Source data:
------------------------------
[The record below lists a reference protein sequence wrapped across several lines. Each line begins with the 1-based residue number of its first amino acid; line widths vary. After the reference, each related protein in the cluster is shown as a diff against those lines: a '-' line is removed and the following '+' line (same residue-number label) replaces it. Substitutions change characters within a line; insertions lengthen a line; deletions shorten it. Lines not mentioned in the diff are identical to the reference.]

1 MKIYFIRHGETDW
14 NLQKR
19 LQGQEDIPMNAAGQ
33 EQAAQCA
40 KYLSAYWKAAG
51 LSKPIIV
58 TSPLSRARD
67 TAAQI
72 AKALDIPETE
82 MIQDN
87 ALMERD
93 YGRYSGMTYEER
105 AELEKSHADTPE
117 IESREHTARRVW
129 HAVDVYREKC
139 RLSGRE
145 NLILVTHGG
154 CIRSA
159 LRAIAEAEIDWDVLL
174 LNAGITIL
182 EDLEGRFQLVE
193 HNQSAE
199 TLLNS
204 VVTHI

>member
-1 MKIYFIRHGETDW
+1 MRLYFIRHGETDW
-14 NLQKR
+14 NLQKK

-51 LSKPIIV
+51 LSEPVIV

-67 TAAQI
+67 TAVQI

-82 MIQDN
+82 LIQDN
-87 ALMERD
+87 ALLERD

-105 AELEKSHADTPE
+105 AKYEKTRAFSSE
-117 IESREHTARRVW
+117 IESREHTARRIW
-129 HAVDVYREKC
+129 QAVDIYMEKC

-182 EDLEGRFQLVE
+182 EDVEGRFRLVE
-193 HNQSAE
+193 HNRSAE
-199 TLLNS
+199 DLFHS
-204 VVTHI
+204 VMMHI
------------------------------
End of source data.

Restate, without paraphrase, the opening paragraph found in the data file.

[The record below lists a reference protein sequence wrapped across several lines. Each line begins with the 1-based residue number of its first amino acid; line widths vary. After the reference, each related protein in the cluster is shown as a diff against those lines: a '-' line is removed and the following '+' line (same residue-number label) replaces it. Substitutions change characters within a line; insertions lengthen a line; deletions shorten it. Lines not mentioned in the diff are identical to the reference.]